Once you have all of the above requirements in place, Each Individual Flight requires its Own Permissions:
Landowner – you must have the permission of the landowner in order to take – off and land on their property.
Local Authority – individual authorities often have specific requirements in order to carry out a flight within their jurisdiction. There may also be local bylaws which regulate your flight in addition to the Drone Code so always check with the local authority to ensure you are abiding by their requirements.
Police – always inform the local police in advance of the location, date and time of your flight. If any additional information is needed they will let you know and issue you with a Log Number for your records.
CAA – the Civil Aviation Authority oversee and regulate UK civil aviation. If your flight can be carried out within the requirements of the Open category or within the remit of your Operational Authorisation there is no need to contact them for general flying. If different permissions are required (ie. You need to reduce the distance to buildings etc) then you may need to apply to them for an Operational Safety Case (OSC) which will then require that you provide evidence that you will be able to carry out the flight without compromising safety.
Rail Network – if your flight brings your drone in close proximity to the railway you will need to inform Network Rail of your intended flight path. Flights within 50m of the railway are not permitted and NR has a list of companies who are permitted to carry out this work, with whom they will put you in touch if required.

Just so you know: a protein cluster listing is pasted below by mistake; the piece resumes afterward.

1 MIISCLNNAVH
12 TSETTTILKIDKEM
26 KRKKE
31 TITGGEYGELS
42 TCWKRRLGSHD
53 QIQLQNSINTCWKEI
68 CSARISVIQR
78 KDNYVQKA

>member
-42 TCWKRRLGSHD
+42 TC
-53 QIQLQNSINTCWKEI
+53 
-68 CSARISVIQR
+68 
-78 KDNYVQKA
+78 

Local ATC – you must not fly your drone in the vicinity of an airport. If your flight plan takes you within the airspace controlled by the airport you should contact the Air Traffic Control (ATC) and request permission to fly. Providing that your flight is deemed safe and any mitigation is put in place then it may still be possible to carry out your flight.
Nuclear Facilities – Nuclear Facilities will be surrounded by a Flight Restriction Zone (FRZ) and it is illegal to fly in this space without permission. You will be required to gain permission from an authorised person at the Facility and pass this to the CAA who will grant you temporary permission to carry out the flight.
Prisons, Military Bases, Sport Stadiums etc.– many sites are surrounded by restriction zones which restrict flights in that airspace. It is always recommended to check the airspace around the site you are planning to fly as soon as possible in your planning process in order to ensure you have the time to gain all the permissions which may be required.
Controlled airspace – Class G Airspace is classified as “uncontrolled”, all other airspace is considered “Controlled” ie. Under the control of the direction of Air Traffic Control.
According to the CAA “any authority or regulatory body should be able to identify the specific laws, regulations or bye-laws that empower it to regulate the use of UAS, or more usually, the land from which they are operated, much as the CAA has set out the regulations that it applies”
Here are a variety of links to tools to use in order to help determine the requirements of your flight, click on the logos below for more information.